As a plugin writer I can use plugin_template to bootstrap or update a plugin
The plugin template has been very useful for creating new plugins. The downside is that since it is used only to create new plugins, it is not used frequently. The recent addition of generate_travis_config demonstrates that the template can also be useful for updating plugins, which will both increase usage and save plugin writers time.
As we are expanding the usage, the following issues are arising:
Problem 1: args instead of config.
One pain point with generate_travis_config is that all the variables are set at runtime, so plugin writers need to remember the exact command used to generate their travis if they want to run it again to update those files. This concept will be a pain point for anything that the template is capable of updating.
Problem 2: Multiple template types
Some files are templated with string processing, some are templated with jinja
Problem 3: Difficult to update plugins.
Currently the template can only update travis files because bootstrap will clobber their existing work.
HIgh Level Plan¶
The changes will all be implemented in sub-tasks to this epic issue.
Replace all string formatting with jinja templates.
committed config values:
A yml file (checked into git) will be used to store human readable values, allowing repeated, idempotent usage.
`plugin-template init [path/to/plugin/parentdir/, defaults to ../]`:
- Wizard asks user for any config values necessary to bootstrap the template.
- Create a root directory for new plugin
- creates a user-editable template-config.yml file in the plugin root dir that stores all the config values (all values documented in the file comments)
`plugin-template bootstrap <path-to-plugin-rootdir>`:
- Reads the template file at <path>/template-config.yml
- render files conditionally based on yml. (ie, if deploy-pypi-client is set to false, don't template that file)
`plugin-template update <path-to-plugin-rootdir> [--file-path <path>]
- Reads the template file at <path>/template.yml
- similar to bootstrap command, but act only on "managed files" which are files which should not be updated manually by the plugin author, ex .travis/script.sh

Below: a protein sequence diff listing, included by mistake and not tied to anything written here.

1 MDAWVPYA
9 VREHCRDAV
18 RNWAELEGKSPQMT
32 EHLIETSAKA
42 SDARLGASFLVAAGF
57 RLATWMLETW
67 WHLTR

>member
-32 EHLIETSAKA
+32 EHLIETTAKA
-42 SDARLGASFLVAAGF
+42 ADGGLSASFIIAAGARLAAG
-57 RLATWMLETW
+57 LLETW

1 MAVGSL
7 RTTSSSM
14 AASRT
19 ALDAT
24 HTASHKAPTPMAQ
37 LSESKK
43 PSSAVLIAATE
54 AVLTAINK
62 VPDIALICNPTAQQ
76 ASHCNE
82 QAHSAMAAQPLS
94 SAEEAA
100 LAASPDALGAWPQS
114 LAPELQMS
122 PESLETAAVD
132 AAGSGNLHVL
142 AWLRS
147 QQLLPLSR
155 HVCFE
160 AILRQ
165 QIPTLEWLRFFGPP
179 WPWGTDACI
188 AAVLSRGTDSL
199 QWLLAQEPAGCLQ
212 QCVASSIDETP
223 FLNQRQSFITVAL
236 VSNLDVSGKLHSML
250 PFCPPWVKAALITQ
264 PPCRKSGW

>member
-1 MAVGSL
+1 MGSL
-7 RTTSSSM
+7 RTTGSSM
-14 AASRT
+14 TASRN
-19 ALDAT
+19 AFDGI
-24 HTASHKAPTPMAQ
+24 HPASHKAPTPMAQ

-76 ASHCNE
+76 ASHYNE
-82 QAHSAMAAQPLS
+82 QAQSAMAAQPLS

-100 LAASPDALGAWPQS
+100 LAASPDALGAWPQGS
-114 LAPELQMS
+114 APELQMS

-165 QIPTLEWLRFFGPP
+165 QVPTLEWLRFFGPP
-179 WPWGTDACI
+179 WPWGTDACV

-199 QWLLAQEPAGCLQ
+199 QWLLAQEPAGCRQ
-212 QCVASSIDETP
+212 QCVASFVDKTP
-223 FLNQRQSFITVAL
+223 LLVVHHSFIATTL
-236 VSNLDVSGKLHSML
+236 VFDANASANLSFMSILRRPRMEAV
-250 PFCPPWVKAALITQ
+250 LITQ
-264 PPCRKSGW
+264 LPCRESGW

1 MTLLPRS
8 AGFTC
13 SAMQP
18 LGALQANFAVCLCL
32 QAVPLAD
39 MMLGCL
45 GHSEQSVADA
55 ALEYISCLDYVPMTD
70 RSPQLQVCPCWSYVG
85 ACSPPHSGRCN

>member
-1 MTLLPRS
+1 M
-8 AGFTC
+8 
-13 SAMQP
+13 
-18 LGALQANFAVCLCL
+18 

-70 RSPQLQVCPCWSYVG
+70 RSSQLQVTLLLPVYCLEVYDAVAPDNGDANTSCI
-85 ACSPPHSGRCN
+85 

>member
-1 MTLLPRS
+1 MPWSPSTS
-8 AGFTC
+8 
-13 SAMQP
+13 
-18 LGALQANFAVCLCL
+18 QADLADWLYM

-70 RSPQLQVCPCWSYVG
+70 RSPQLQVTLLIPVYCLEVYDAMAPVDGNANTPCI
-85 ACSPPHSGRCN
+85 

- if --file-path <path> is passed, render that file only. this can be used to deliberately clobber files that need updating, but are not "managed files", giving the plugin author granular control.
Note: All changes should be made against the filesystem only, and should not invoke git. The plugin writer can then use `git diff` to make sure that the changes are correct for their plugin, and gives them the option to not stage certain changes.
Problem: can't generate a new plugin template config
Solution: add command line argument for generating a config
This patch changes the name of the boostrap.py script to plugin-template. The plugin writer is now requred to generate a template_config.yml before bootstrapping a new plugin.
Adds a --generate-config argument that generates a template_config.yml inside the plugin's root directory. This config is then going to be used to generate Travis configuration and scripts.
Plugin names can now be anything. The user must specify a plugin-app-label when generating a config.
This patch removes all the command line arguments that are now represented in the template config.
The settings in the template_config.yml no longer have exclude_ prefix.
The location of where the 'app' and 'tests' directories get created inside a new plugin has been updated.
The documentation was updated to reflect the new workflow.
#1 Updated by firstname.lastname@example.org almost 2 years ago
- Subject changed from Replace plugin_template with cookiecutter to Use cookie cutter in plugin_template
I have used a cookie cutter template, but I haven't ever made one. My limited understanding is that the files already in the repo should be converted to Jinja. It would be a large diff, but I think it wouldn't be very much work.
This might actually be super easy. All the jinja variables would be in places we already do string substitutions. Id bet a simple hack on bootstrap.py could put the correct templating syntax everywhere it needs to go.
However there is at least one small reason to keep it as is. The template itself is a working dummy plugin.
#3 Updated by email@example.com over 1 year ago
- Subject changed from Use cookie cutter in plugin_template to As a plugin writer I can use plugin_template to bootstrap or update a plugin
- Description updated (diff)
- Tags Plugin Template added
After investigating cookiecutter for the plugin_template, I don't think that's going to be the right way to go for us. The main reason cookiecutter is not a good fit is because it is primarily used for creation, but is awkward for updates.
I'm hijacking this story to use as the parent issue for the next generation of the template. Original description was -"A plugin writer observed that there are projects dedicated to providing a "template" similar to what we're doing with pulp_template here: https://github.com/pulp/pulp_template/
Specifically they recommended we switch to using https://github.com/audreyr/cookiecutter and let it make the project template."-
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